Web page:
Reliance on the USMLE for initial screening of applicants may bring with it a host of unintended consequences, including minimizing the relationship between the assessments and resident performance criterion, decreasing the number of URMs considered for later stages of the selection process, and opening programs up to potential litigation. These and other reasons are likely why the developers of the exam, along with leaders in medical education, have admonished against its use for residency selection.6,7,15 However, if the movement toward making the USMLE a pass/fail test continues to gain momentum and succeeds, residency programs will need to develop or adopt additional tools designed for the purposes of selection. In fact, it is critical that programs work toward this aim now so the residency community is not left at a loss if or when new reporting standards emerge. Otherwise, we as a community might be at a risk of taking 1 step forward and 2 steps back.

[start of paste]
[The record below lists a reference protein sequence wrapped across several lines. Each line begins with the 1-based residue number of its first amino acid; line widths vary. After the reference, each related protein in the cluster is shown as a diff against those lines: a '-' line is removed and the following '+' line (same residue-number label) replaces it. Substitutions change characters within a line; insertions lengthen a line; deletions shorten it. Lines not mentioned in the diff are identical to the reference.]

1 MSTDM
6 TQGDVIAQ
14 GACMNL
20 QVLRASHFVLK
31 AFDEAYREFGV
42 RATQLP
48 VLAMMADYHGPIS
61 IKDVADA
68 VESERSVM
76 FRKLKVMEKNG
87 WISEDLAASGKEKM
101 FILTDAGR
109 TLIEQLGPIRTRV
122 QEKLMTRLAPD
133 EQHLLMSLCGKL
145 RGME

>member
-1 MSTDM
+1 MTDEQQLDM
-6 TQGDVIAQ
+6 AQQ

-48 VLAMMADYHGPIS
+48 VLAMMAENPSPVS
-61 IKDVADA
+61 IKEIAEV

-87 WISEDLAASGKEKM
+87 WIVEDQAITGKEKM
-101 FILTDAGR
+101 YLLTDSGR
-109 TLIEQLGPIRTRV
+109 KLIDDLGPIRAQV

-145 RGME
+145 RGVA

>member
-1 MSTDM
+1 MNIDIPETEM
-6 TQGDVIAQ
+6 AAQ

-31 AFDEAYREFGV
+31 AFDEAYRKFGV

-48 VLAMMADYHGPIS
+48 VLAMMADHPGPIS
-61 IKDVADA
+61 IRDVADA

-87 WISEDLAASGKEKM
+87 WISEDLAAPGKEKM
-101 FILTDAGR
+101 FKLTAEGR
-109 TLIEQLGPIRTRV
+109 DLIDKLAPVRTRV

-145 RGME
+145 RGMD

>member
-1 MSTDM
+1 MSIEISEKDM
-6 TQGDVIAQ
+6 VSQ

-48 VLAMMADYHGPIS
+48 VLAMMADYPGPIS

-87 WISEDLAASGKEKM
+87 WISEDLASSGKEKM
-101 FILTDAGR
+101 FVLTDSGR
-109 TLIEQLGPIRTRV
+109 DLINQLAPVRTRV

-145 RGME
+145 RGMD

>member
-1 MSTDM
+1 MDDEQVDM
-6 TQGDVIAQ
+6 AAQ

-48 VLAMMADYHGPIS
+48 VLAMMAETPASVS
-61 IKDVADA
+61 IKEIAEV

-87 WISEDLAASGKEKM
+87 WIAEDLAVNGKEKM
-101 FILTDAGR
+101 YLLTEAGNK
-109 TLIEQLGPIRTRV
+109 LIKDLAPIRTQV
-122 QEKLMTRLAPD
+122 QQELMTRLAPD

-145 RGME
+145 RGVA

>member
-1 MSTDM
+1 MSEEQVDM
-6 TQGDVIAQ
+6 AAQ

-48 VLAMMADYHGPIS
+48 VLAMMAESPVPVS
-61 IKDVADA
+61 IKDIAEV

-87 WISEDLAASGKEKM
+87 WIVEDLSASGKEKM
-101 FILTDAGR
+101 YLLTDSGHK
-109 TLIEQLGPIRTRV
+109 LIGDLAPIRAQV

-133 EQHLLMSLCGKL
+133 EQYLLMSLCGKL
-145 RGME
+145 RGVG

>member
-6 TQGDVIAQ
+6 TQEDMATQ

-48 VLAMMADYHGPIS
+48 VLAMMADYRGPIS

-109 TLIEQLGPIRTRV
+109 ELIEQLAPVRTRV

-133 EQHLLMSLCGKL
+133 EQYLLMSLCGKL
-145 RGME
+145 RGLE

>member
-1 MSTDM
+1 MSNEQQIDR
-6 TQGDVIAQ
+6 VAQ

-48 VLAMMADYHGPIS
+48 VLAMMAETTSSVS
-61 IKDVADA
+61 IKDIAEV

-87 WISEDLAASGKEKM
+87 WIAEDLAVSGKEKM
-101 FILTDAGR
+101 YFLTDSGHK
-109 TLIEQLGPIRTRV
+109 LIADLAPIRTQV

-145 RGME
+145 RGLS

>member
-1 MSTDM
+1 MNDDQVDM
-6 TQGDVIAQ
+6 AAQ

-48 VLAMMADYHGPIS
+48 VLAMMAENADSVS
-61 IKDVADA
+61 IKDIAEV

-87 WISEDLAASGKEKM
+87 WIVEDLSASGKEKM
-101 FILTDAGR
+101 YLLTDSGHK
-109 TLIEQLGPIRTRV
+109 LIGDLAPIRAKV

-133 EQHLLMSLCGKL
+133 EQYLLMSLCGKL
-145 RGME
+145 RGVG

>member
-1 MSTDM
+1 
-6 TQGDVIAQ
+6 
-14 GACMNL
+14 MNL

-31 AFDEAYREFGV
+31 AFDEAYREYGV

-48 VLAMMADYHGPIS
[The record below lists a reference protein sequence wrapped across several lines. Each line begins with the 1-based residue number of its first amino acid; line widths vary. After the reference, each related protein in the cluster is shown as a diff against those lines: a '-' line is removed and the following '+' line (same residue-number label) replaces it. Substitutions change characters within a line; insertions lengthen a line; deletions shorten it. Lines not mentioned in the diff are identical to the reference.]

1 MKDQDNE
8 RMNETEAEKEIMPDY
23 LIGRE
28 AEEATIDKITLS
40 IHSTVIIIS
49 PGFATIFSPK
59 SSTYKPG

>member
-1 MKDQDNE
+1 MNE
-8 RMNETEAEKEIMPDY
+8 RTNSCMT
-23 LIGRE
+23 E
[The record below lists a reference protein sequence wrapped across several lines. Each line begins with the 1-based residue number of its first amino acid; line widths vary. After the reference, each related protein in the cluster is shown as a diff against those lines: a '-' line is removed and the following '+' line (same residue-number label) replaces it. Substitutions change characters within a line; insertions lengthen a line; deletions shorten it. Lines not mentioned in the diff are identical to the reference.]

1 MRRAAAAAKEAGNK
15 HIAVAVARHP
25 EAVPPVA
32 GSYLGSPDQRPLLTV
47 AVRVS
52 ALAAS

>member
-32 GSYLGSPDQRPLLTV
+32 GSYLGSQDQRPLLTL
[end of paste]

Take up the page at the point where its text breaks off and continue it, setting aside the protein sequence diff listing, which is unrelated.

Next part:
Our study describes the efforts of 7 separate general surgery residency programs across the United States to implement a more evidence-based selection process. By adopting techniques from industry (initial job analysis led by IOPs and development and validation of assessment tools designed for the purposes of selection), we have demonstrated how tools with less potential for adverse impact can be successfully incorporated into the residency selection process while also incorporating many sources of validity evidence that align with contemporary validity frameworks.31 Through an in-depth job analysis with key SMEs associated with each training program, we built a foundation of specific and relevant content from which to develop the assessment. Additionally, we had each of these SMEs review the scenarios, potential responses, and assessment instructions to ensure appropriate content. This process also allowed for establishing evidence on internal structure by ensuring scenarios related to intended constructs and high interrater agreement among SMEs. Finally, we describe the preliminary consequences evidence as the beneficial impact that use of the assessment, and the decisions that arose from its results, had on consideration of underrepresented groups for on-site interviews. Given work showing that few academics and practitioners include evidence related to test consequences,32 these outcomes should be considered a strength of this study. Future work could incorporate additional sources of evidence by specifically questioning test takers about their performance strategies, responses to particular items, and understanding of the items through feedback surveys or interviews. Additionally, these efforts will become even more powerful once we are able to establish evidence based on relations to other variables. As there is little standardized and objective information in each student’s application packet, we were unable to compare performance on items from the online assessment to other established competency metrics. However, we plan future work to follow these individuals into residency and examine the relationships between competencies measured in the online assessment and relevant performance outcomes intended to measure those competencies.